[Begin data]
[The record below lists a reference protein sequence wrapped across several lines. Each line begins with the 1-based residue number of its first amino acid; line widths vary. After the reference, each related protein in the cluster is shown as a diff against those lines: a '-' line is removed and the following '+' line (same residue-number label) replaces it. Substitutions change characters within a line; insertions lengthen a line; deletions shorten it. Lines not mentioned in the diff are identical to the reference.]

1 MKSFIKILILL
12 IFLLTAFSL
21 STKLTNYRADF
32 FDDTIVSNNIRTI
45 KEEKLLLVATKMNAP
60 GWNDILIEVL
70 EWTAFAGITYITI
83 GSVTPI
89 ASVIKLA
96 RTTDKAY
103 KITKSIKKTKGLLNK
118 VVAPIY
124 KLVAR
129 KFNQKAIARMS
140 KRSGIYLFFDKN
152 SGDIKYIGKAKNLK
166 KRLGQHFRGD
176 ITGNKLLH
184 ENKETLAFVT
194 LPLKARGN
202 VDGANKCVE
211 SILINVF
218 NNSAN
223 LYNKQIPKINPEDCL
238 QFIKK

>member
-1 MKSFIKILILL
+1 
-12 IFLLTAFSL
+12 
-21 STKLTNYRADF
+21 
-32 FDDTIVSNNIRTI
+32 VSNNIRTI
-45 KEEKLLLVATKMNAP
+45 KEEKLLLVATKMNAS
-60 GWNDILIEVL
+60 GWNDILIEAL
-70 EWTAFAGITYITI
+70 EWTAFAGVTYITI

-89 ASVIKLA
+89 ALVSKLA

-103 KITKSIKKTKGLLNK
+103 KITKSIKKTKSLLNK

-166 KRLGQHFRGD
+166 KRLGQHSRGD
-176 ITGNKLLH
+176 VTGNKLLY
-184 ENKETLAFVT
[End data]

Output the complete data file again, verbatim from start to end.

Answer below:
[The record below lists a reference protein sequence wrapped across several lines. Each line begins with the 1-based residue number of its first amino acid; line widths vary. After the reference, each related protein in the cluster is shown as a diff against those lines: a '-' line is removed and the following '+' line (same residue-number label) replaces it. Substitutions change characters within a line; insertions lengthen a line; deletions shorten it. Lines not mentioned in the diff are identical to the reference.]

1 MKSFIKILILL
12 IFLLTAFSL
21 STKLTNYRADF
32 FDDTIVSNNIRTI
45 KEEKLLLVATKMNAP
60 GWNDILIEVL
70 EWTAFAGITYITI
83 GSVTPI
89 ASVIKLA
96 RTTDKAY
103 KITKSIKKTKGLLNK
118 VVAPIY
124 KLVAR
129 KFNQKAIARMS
140 KRSGIYLFFDKN
152 SGDIKYIGKAKNLK
166 KRLGQHFRGD
176 ITGNKLLH
184 ENKETLAFVT
194 LPLKARGN
202 VDGANKCVE
211 SILINVF
218 NNSAN
223 LYNKQIPKINPEDCL
238 QFIKK

>member
-1 MKSFIKILILL
+1 
-12 IFLLTAFSL
+12 
-21 STKLTNYRADF
+21 
-32 FDDTIVSNNIRTI
+32 VSNNIRTI
-45 KEEKLLLVATKMNAP
+45 KEEKLLLVATKMNAS
-60 GWNDILIEVL
+60 GWNDILIEAL
-70 EWTAFAGITYITI
+70 EWTAFAGVTYITI

-89 ASVIKLA
+89 ALVSKLA

-103 KITKSIKKTKGLLNK
+103 KITKSIKKTKSLLNK

-166 KRLGQHFRGD
+166 KRLGQHSRGD
-176 ITGNKLLH
+176 VTGNKLLY
-184 ENKETLAFVT